Let’s cut to the chase. According to the BLS household survey (CPS), there were 1,446,000 fewer people working full time in August than in August 2008. That’s after an…
Lee Adler tells CNBC Africa that the Fed may be tapering, but the key to the US market will now be in the actions of the BoJ and ECB. Subscribe to the Professional Edition for my proprietary research.
That surge in the economy that has been falsely promised for five years in a row and that was supposed to solve all problems and rationalize the sky-high stock prices? The Fed has wiped it from its vision of the future.
Softer than expected economic growth in China (see discussion) has finally spurred the PBoC into action. However, rather than undertaking asset purchases that would inject reserves into the overall banking system, the PBoC forced liquidity directly into state-owned banks.
NY Times: – With industrial production growing at the slowest pace since the worst of the global financial crisis and foreign direct investment in a tailspin, China appears to have taken the unusual step of using monetary stimulus in an attempt to forestall further economic weakness.
China’s central bank has lent 100 billion renminbi, or $16.2 billion, to each of the country’s five main, state-controlled banks, bankers and economists said Wednesday, although the central bank and the five banks involved stayed silent. The seemingly stealthy decision to inject a total of $81 billion into the banking system this week came as the Chinese economy, like many economies in Europe, has slowed over the summer, although still expanding at a pace that would be the envy of most countries around the world.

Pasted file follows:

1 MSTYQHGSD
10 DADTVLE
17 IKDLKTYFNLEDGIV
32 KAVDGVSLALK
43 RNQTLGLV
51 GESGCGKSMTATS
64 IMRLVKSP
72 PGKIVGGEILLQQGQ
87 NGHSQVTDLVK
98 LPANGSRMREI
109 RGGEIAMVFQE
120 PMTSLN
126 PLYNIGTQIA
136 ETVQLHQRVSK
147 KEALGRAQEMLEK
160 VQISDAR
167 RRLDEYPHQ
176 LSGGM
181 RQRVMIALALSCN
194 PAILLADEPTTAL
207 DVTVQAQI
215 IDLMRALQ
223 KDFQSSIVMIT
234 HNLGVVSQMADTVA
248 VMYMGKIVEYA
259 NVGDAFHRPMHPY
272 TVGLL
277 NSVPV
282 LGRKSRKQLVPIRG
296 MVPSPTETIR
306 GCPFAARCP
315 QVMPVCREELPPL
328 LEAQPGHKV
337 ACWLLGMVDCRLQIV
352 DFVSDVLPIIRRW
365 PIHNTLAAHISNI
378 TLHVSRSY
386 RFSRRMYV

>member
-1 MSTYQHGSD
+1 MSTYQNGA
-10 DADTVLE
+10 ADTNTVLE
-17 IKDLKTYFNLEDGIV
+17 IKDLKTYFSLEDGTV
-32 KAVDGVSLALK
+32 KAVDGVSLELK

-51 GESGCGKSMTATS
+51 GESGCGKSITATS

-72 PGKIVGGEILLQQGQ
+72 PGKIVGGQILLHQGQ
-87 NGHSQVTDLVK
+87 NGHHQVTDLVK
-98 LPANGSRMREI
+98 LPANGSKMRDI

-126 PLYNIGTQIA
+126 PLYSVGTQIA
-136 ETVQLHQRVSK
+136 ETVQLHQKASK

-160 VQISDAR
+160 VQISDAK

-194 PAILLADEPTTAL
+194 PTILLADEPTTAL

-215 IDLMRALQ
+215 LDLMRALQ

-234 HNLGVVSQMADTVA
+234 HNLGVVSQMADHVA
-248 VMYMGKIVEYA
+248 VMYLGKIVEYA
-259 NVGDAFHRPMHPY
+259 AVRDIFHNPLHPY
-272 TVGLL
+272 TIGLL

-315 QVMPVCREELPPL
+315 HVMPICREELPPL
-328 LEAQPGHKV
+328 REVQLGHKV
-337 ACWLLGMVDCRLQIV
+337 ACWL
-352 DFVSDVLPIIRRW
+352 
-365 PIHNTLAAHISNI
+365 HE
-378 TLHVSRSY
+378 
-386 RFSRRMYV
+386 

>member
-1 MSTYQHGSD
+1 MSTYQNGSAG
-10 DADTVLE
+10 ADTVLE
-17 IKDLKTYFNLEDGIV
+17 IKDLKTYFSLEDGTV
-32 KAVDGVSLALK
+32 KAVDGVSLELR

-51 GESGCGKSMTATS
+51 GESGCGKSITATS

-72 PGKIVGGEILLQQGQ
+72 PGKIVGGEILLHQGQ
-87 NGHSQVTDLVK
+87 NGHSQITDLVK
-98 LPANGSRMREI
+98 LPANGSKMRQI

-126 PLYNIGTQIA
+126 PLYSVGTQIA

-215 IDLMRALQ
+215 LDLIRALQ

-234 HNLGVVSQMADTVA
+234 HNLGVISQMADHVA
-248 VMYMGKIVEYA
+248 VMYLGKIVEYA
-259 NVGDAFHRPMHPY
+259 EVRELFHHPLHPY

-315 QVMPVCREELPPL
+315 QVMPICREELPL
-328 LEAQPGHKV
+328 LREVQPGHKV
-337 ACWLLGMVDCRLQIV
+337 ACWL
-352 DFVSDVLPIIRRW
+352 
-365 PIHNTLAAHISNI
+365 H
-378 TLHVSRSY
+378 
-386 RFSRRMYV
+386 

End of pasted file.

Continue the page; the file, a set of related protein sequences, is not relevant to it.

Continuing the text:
This is probably the least effective QE-style action, as state-owned lenders are unlikely to efficiently deliver capital into the private sector. But the fact that the PBoC has taken this action tells us this could be the start of a longer monetary stimulus effort. The markets are not expecting a near-term economic improvement and instead pricing in a prolonged battle to accelerate growth. China’s SHIBOR rate swap curve has become more inverted than a month ago with expectations of further rate declines.
Some form of stimulus was already being priced in, which is in part what generated the recent stock market rally.
Now the PBoC joins other major central banks in expanding “unconventional” monetary policy efforts. The impact of such actions on economic growth however remains highly uncertain.
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A tincture of green for the early openers: Kiwis +0.4%, Aussies +0.1%, Nikkei +0.7% and Sth Korea -0.2%.
In Aussie sectors, Gold -2.3% is the big loser with REITS/Energy doing a bounce, +0.7%.
A good deal of attention has already been paid to the growing divergence between small cap and large cap stocks so far this year. The former have seen a small decline while the latter have risen about 8%. But I’ve seen very little commentary regarding WHY this might be happening. Of the many divergences the […]
The U.S. Federal Reserve’s Federal Open Market Committee (FOMC) meeting today went according to plan, as the Fed will continue to taper bond purchases and is maintaining hushed tones on interest rate increases after the third round of quantitative easing (QE3) ends.
As far as monetary policy is concerned, nothing changed.
While many economists and market watchers have failed to notice, we have entered a new chapter in the short and checkered history of central banking. This paradigm shift, as yet unaddressed in the textbooks, changes the basic policy tools that have traditionally defined the sphere of macroeconomic decision-making.